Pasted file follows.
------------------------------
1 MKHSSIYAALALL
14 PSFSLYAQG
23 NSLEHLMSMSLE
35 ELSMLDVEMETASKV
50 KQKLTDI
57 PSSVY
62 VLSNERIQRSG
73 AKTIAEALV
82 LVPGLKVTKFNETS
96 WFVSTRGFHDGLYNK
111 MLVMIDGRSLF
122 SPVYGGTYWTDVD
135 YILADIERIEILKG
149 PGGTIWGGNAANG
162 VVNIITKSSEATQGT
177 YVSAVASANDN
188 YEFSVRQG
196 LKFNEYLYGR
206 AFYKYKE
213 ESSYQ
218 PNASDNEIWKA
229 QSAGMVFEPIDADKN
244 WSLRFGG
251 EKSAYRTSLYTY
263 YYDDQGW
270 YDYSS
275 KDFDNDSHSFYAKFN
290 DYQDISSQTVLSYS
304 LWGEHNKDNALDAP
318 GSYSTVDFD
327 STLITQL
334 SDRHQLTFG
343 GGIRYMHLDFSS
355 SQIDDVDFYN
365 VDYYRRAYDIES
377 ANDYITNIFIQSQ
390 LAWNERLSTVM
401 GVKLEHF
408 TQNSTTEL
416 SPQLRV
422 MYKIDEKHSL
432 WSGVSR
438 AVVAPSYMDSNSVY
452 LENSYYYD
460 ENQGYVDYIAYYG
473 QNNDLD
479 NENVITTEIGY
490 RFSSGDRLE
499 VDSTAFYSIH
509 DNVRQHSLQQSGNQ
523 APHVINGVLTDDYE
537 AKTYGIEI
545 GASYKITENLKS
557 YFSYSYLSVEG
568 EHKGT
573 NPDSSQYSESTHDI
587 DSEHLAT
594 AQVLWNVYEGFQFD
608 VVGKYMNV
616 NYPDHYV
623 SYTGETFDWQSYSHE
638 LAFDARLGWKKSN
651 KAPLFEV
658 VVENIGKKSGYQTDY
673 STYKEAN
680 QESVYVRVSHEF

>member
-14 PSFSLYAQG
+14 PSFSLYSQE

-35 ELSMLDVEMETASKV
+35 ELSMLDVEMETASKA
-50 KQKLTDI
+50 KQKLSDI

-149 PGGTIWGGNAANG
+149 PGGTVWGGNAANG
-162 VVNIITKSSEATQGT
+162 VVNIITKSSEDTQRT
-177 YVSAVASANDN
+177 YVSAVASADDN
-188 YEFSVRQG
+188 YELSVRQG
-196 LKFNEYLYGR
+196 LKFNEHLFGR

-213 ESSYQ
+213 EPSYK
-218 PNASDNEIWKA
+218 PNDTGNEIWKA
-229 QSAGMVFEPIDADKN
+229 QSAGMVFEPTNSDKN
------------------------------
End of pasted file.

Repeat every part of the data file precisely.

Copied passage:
1 MKHSSIYAALALL
14 PSFSLYAQG
23 NSLEHLMSMSLE
35 ELSMLDVEMETASKV
50 KQKLTDI
57 PSSVY
62 VLSNERIQRSG
73 AKTIAEALV
82 LVPGLKVTKFNETS
96 WFVSTRGFHDGLYNK
111 MLVMIDGRSLF
122 SPVYGGTYWTDVD
135 YILADIERIEILKG
149 PGGTIWGGNAANG
162 VVNIITKSSEATQGT
177 YVSAVASANDN
188 YEFSVRQG
196 LKFNEYLYGR
206 AFYKYKE
213 ESSYQ
218 PNASDNEIWKA
229 QSAGMVFEPIDADKN
244 WSLRFGG
251 EKSAYRTSLYTY
263 YYDDQGW
270 YDYSS
275 KDFDNDSHSFYAKFN
290 DYQDISSQTVLSYS
304 LWGEHNKDNALDAP
318 GSYSTVDFD
327 STLITQL
334 SDRHQLTFG
343 GGIRYMHLDFSS
355 SQIDDVDFYN
365 VDYYRRAYDIES
377 ANDYITNIFIQSQ
390 LAWNERLSTVM
401 GVKLEHF
408 TQNSTTEL
416 SPQLRV
422 MYKIDEKHSL
432 WSGVSR
438 AVVAPSYMDSNSVY
452 LENSYYYD
460 ENQGYVDYIAYYG
473 QNNDLD
479 NENVITTEIGY
490 RFSSGDRLE
499 VDSTAFYSIH
509 DNVRQHSLQQSGNQ
523 APHVINGVLTDDYE
537 AKTYGIEI
545 GASYKITENLKS
557 YFSYSYLSVEG
568 EHKGT
573 NPDSSQYSESTHDI
587 DSEHLAT
594 AQVLWNVYEGFQFD
608 VVGKYMNV
616 NYPDHYV
623 SYTGETFDWQSYSHE
638 LAFDARLGWKKSN
651 KAPLFEV
658 VVENIGKKSGYQTDY
673 STYKEAN
680 QESVYVRVSHEF

>member
-14 PSFSLYAQG
+14 PSFSLYSQE

-35 ELSMLDVEMETASKV
+35 ELSMLDVEMETASKA
-50 KQKLTDI
+50 KQKLSDI

-149 PGGTIWGGNAANG
+149 PGGTVWGGNAANG
-162 VVNIITKSSEATQGT
+162 VVNIITKSSEDTQRT
-177 YVSAVASANDN
+177 YVSAVASADDN
-188 YEFSVRQG
+188 YELSVRQG
-196 LKFNEYLYGR
+196 LKFNEHLFGR

-213 ESSYQ
+213 EPSYK
-218 PNASDNEIWKA
+218 PNDTGNEIWKA
-229 QSAGMVFEPIDADKN
+229 QSAGMVFEPTNSDKN